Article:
A compelling documentary on what might seem a small phenomenon, the Italian chip shop owners of Ireland, Nino Tropiano's film nicely opens links to much bigger questions of emigration and integration, with many of his subjects remaining far more connected to their ancestral villages in Casalattico, in the interior of the Italian peninsula, than to their new home. Although the film doesn't explore the theme to any great extent, it also functions an interesting corrective to the idea that Ireland was only a place to emigrate from; clearly, for some, the grass was greener there than in their home countries.

The film doesn't claim to tell the full story of the Irish chipper - there's no mention of Beshoff's or Burdock's, two of the most famous of Dublin chippers, both founded by Russian immigrants - but it fleshes out the extremely tough realities behind an order of post-pub chips, and the challenges of passing along a family business at a time of great change in Irish society (where "authentic Irish-Italian" chippers are increasingly staffed by new migrants from neither of those countries). Chippers is also something of a tribute to the efforts of Barbi Borza, very much the centre of Ireland's Italian community for many years, and an enthusiastic amateur historian; it's through his good offices that Tropiano gets his access to the community, though the corpulent Borza, no great advert for the virtues of chipper food, sadly passed away in early 2007 before the film was released. Perhaps appropriately, though, he was on his home turf of Casalattico at the end of his life.

Wednesday, November 02, 2011

Le Corniaud

1965, France/Italy, directed by Gérard Oury

Although they had been paired onscreen briefly a couple of times before, this was the first occasion on which Louis de Funès and Bourvil shared top billing, and the collaboration was such a success that they were reunited the following year for an even bigger hit, La Grande vadrouille. That title, which roughly means the big trip, could just as easily have been used here, as Le Corniaud takes the two men on a peripatetic journey from Naples across the south of France.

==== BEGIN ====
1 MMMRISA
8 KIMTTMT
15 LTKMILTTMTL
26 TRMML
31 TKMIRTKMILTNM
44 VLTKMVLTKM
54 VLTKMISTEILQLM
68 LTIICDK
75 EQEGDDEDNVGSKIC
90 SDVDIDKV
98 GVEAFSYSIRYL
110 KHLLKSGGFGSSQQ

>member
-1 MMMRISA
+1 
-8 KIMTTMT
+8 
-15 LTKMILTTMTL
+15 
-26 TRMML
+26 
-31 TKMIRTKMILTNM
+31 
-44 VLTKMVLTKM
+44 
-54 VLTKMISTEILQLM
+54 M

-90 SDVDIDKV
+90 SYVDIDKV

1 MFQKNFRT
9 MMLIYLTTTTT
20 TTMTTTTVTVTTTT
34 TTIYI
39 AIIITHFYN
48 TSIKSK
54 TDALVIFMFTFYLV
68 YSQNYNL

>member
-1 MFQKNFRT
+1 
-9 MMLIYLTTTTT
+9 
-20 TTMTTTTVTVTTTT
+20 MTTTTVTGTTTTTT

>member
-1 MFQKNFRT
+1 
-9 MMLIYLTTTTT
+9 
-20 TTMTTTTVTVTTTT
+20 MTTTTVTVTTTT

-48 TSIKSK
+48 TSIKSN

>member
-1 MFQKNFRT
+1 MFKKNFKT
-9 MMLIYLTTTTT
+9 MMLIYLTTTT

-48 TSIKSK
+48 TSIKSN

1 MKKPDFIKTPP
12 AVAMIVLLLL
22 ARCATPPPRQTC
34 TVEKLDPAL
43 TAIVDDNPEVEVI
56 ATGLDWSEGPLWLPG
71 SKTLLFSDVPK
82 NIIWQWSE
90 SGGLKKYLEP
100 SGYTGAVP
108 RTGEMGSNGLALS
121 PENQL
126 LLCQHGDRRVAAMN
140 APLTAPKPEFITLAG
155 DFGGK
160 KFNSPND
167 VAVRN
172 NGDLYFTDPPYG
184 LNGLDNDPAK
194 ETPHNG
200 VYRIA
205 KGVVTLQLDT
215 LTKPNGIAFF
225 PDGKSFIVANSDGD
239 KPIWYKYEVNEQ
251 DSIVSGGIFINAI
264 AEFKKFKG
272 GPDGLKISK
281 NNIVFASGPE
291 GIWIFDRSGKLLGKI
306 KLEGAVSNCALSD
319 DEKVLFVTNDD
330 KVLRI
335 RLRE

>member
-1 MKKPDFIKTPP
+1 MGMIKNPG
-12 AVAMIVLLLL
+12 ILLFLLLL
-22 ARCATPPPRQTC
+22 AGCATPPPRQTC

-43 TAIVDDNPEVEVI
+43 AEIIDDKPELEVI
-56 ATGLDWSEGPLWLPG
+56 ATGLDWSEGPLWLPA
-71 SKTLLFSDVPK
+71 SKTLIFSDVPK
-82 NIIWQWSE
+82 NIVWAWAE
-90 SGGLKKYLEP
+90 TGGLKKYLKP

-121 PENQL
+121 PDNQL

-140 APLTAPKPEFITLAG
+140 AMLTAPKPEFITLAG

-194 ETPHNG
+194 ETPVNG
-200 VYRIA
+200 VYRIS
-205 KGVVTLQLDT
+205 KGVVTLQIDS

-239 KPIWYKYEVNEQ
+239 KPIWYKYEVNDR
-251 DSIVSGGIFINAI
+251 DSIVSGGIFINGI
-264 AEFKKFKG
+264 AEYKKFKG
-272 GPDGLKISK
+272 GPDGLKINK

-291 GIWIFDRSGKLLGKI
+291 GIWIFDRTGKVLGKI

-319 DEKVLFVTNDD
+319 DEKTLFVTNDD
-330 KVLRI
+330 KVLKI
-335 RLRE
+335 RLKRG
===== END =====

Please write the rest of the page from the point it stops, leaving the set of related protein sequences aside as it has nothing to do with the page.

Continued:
Although Gérard Oury tends to emphasize his actors' less subtle comic stylings -- Bourvil's exasperated sighing with hands flung in the air, De Funès's rubber-faced mugging -- there are more graceful moments, too, particularly near the end when Bourvil soft-shoes away from his pursuers, his gait reminiscent of Jacques Tati. That moment is the more enjoyable because it's where his character finally turns the tables, revealing himself as something more than the titular sucker.

The film looks terrific thanks to Henri Decaë's scope photography -- I love the shot above where de Funès is just about visible in the background, crammed into a small car, while the oblivious Bourvil chatters away to him by means of a radio phone, but Decaë also does nice work with colour in other sections of the film, notably in a campsite sequence with brightly-lit tents. He had quite the career, switching back and forth between nouvelle vague directors and French (and later American) commercial cinema with ease.


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Most of the images here are either studio publicity stills or screen captures I've made myself; if I've taken your image without giving you credit, please let me know.

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Boston, Massachusetts, United States